APPLE CIDER VINEGAR
I have always loved apple cider vinegar. When I was growing up, that was the only vinegar there was. My grandfather made hot vinegar by adding tiny hot peppers he grew on his farm to the vinegar in cute cut-glass White House apple cider vinegar jars (I remember seeing the peppers in the jars sitting in the kitchen window). I never even knew there was another kind of vinegar than apple cider vinegar until I started reading recipe books, in my 20s, and saw references to distilled vinegar and wine vinegar. Since those were not in my culture when I was growing up (I am from the South– if you are not in America, that would be the Southeast Region of America), I have never tried them — apple cider vinegar works for me every time. I don’t need “balsamic vinegar” or any other kind. Lucky me — it turns out that apple cider vinegar is the most healthy vinegar.
There are a lot of health fads and miracle diets around, but one that has stood the test of time (okay, I learned of it and experienced its benefits back in the 1970’s) is apple cider vinegar. Apple cider vinegar was first touted as a health booster by Dr. Paul Bragg, whose teachings were followed by Jack LaLanne.. Because apple cider vinegar works, many have taken up the habit of drinking one tablespoon of apple cider vinegar in a glass of water before each meal.
Raw organic apple cider if the best apple cider to use (although my grandmother said she had benefited from drinking the apple cider she bought in the supermarket)
When you look at the nutrition label on a a raw organic apple cider vinegar bottle, it might seem there is no nutritional value. There are not even any calories. What raw organic apple cider does have is a “mother”. If you look in the bottle, you’ll see a cloudy blob floating in there. That “mother” is a chain of proteins and enzymes, and contains trace trace minerals. It forms in the process of fermentation of the apple cider vinegar. As a result of the fermentation process, other valuable elements in apple cider vinegar include pectin (a soluble fiber), acetic acid, essential amino acids, potassium, and silicon.
The combination elements in apple cider vinegar improves the body’s metabolism and promotes a balanced alkaline-acidic state, to allow the body to metabolize nutrients properly.
Drinking an 8 oz. glass of water with 1 teaspoon to 1 tablespoon apple cider vinegar mixed in before meals helps individuals take off excess weight fairly effortlessly (of course, it is wise to observe a weight-reduction diet at the same time). Users of apple cider vinegar generally also experience a decrease of tooth decay because of the increased calcium which apple cider vinegar promotes.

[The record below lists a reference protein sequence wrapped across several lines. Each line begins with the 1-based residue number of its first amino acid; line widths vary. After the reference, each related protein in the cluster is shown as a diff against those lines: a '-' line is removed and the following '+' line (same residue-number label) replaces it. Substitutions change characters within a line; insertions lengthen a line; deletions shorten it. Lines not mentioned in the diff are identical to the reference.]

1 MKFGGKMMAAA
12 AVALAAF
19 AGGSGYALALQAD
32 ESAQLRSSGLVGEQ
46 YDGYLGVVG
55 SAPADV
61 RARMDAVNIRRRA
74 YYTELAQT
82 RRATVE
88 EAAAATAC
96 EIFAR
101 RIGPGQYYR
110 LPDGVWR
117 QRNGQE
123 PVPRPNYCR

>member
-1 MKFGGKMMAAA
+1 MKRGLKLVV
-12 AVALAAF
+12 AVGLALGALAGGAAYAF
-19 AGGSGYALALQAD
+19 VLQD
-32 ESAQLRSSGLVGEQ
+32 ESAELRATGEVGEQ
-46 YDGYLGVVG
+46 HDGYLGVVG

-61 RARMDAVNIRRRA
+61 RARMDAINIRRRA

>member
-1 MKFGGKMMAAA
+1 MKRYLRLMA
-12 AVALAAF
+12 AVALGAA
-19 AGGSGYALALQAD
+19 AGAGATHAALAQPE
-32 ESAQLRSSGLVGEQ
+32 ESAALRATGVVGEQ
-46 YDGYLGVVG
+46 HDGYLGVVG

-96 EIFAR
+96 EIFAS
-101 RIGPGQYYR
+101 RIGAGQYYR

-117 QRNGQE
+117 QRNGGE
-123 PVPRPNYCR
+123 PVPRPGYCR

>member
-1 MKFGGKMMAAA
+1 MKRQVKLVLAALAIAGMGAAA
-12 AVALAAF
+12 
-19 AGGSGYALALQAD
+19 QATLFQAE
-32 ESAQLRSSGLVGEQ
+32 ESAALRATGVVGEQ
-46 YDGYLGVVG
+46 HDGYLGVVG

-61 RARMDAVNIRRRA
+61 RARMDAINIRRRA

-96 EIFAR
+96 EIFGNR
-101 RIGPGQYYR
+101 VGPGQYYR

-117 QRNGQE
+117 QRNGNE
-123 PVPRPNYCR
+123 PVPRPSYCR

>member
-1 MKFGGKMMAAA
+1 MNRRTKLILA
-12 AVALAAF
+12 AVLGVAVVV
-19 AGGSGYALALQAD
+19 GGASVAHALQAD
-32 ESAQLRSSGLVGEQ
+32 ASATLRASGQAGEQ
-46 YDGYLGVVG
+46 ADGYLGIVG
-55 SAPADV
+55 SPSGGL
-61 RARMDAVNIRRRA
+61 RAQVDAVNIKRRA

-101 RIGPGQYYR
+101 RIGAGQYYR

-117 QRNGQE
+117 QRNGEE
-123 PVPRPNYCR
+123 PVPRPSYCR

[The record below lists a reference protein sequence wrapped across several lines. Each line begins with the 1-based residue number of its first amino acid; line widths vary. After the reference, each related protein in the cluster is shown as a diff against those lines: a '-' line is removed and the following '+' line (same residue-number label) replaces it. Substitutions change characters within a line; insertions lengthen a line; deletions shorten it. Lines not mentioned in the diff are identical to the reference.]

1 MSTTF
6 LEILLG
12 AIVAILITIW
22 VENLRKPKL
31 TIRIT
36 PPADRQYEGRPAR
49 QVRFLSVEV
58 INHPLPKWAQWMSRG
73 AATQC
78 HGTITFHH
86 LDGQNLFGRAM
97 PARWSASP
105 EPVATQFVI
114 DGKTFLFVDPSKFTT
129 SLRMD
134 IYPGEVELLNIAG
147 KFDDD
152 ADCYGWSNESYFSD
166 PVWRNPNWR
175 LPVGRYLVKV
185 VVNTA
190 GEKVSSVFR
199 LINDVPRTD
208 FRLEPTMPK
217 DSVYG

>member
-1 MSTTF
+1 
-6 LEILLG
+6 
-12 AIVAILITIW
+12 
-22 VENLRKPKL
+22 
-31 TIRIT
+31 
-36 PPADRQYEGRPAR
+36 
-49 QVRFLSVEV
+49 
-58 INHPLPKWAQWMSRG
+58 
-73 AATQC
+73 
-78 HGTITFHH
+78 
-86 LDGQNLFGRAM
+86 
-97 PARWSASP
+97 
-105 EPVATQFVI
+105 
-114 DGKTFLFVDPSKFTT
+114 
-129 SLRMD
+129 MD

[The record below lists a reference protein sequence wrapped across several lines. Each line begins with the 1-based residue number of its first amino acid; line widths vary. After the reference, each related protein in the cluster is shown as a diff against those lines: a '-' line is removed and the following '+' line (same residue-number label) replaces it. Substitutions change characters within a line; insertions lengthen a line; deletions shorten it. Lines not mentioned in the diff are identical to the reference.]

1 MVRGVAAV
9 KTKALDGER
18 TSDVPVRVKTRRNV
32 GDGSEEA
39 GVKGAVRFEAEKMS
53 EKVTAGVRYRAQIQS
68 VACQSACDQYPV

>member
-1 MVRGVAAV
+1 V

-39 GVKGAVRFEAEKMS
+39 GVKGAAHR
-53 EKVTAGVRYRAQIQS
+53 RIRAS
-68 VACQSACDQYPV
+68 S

Consumption of apple cider vinegar also helps improve the body’s proper PH balance, which can help combat any number of toxic conditions. (Acidic internal conditions are suspected in cancer; cancer cells cannot survive in alkaline conditions, and apple cider vinegar, promotes an ideal acidic-alkaline state in the body.
Apple cider vinegar supports liver function,as well. It assists the liver to detoxify poisons, and the pectin in apple cider vinegar helps the body eliminate the toxins.
Traditionally (for thousands of years), many cultures have understood the value of apple cider vinegar as an antibacterial agent. Many also claim that apple cider vinegar can also stop and reverse hair loss and thin, or cracking nails.
Apple cider vinegar has also been recommended as a way to combat arthritis.
Of course, drinking apple cider vinegar in water, or adding it to your food, does not mean that you can eat whatever you like, and then expect the apple cider vinegar to make up for your sins.
Again, if you are using apple cider vinegar as a “nutritional supplement”, it is rThe recommended that you drink 1 tablespoon of apple cider vinegar in 8 oz of water before every meal. (If you are using vinegar in your food, it is probably not that much, so you should still drink the vinegar/water mixture)
Despite all of these wonderful claims, there are some valid caveats about apple cider vinegar. If you are combating candidiasis, you are probably aware that you should not eat fermented products such as vinegar and fermented vegetables. After you finish the initial stage of candidiasis elimination diet, you can cautiously add apple cider vinegar into your diet, and notice if you have an untoward reaction or not.
(As far as fermented foods go, with regards to the candidiasis elimination diet, if you are using your own ferments, i.e., vegetables fermented with salt and probiotics, such as home-made sauerkraut, and other “pickles” made with salt and probiotics — these are things you can eat.)